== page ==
Nesbitt Memorial Library Journal, Volume 6, Number 2, May, 1996 Page: 88
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Nesbitt Memorial Library Journal
its floods, which after all, seemed to come regularly, and only once every decade.
However, they were not satisfied with the river's state as a transportation facility. Despite
the failure of the Colorado Navigation Company, some of the citizens along the river
remained keenly interested in opening it to commercial navigation. On June 1, 1842, men
from the several counties along the river had met in Columbus and determined to raise
$30,000, an amount that was far less than that the Colorado Navigation Company had
raised, but which nonetheless they felt would be sufficient to remove the raft. By the
summer of 1843, ten flatboats which had been recently built in or near Bastrop, were
carrying freight, including cotton, hides, pecans, and lumber, between Bastrop and the raft.
In addition, a keelboat continued to ply the waters of the Colorado between La Grange and
the raft, aided in its journey upriver by sails. Certainly the flatboats and probably the
keelboat stopped at Columbus and other points along the river to take on cargo. At the raft,
the boats unloaded their cargo, which was then hauled overland to Matagorda for export.
This system, however, apparently did not provide the growing number of farmers along the
river with the transportation system they needed to prosper economically. Accordingly,
probably in 1843, they drafted a charter for a second Colorado Navigation Company and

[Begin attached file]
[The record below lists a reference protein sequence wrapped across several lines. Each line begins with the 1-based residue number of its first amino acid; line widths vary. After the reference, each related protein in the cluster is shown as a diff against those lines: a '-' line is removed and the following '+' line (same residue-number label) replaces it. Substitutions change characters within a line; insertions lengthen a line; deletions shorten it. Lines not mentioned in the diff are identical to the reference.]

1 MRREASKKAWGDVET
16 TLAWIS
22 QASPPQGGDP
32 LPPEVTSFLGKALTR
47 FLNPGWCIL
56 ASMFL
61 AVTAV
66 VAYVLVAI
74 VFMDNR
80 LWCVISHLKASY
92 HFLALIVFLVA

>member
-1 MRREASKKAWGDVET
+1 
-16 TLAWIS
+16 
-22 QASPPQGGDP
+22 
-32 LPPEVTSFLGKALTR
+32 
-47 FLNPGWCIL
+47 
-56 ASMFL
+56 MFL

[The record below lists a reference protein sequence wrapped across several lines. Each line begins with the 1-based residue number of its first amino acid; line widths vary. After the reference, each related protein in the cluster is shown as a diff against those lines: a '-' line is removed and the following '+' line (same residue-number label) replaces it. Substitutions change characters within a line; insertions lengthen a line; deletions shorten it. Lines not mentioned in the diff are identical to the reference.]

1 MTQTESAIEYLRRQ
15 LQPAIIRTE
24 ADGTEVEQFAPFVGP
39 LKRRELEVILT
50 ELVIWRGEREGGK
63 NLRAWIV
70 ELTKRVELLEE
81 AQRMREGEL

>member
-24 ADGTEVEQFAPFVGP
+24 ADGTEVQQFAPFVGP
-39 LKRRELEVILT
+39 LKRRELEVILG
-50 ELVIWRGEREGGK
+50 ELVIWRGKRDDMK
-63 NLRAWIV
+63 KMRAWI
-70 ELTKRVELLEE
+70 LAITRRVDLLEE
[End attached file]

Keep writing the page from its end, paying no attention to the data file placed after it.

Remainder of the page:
submitted it, with a petition that it be adopted signed by 201 citizens, to the congress. On
January 18, 1844, the congress complied. The new Colorado Navigation Company was
charged with removing the raft within five years, and was allowed, after removing the raft,
to charge tolls on all vessels, except government vessels, that traveled on the portion of the
river that formerly had been obstructed by the raft. The charter also gave the company
power to use, if necessary to seize for an arbitrated consideration, dirt and timber from
landowners along the river, and the authority to set its own tolls for five years. The
government reserved the right to buy out the company at any time over the following thirty
The cause of navigation, however, suffered a severe blow in the spring of 1844,
when rising water wrecked both a keelboat named the Edward Burleson and one of the
flatboats. On April 20, the Edward Burleson, proceeding upriver, had gotten near
Columbus when the water started to surge. Her captain had her lashed to a tree on the bank,
but the cable did not hold, and she was swept downriver and broken apart. All her cargo,
merchandise bound for stores in La Grange and Bastrop, was lost. The flatboat, which had
been headed downriver, was wrecked in a similar manner the following day. Most of her
44 Dewees, Letters from an Early Settler of Texas, pp. 247-248, DeWitt Clinton Baker, comp., A
Texas Scrap-Book (New York: A. S. Barnes and Co., 1875), p. 327; Telegraph and Texas Register, June 22,
1842, June 28, 1843; Hollon and Butler, eds., William Bollaert's Texas, p. 261; Petition of the Citizens of the
Colorado Valley, n. d. [c. 1843], Memorials and Petitions, Texas State Archives, Austin; Gammel, ed., The
Laws of Texas 1822-1897, vol. 2, pp. 937-940. See also A. B. Lawrence, Texas in 1840 (New York: 1840),
p. 93; Francis S. Latham, Travels in the Republic of Texas, 1842 (Austin: The Encino Press, 1971), p. 19.
Regarding the identity of the keelboat, see the following footnote.
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Nesbitt Memorial Library. Nesbitt Memorial Library Journal, Volume 6, Number 2, May, 1996, periodical, May 1996; Columbus, Texas. (texashistory.unt.edu/ark:/67531/metapth151397/m1/28/?q=nesbitt%20memorial%20library%20journal: accessed August 20, 2017), University of North Texas Libraries, The Portal to Texas History, texashistory.unt.edu; crediting Nesbitt Memorial Library.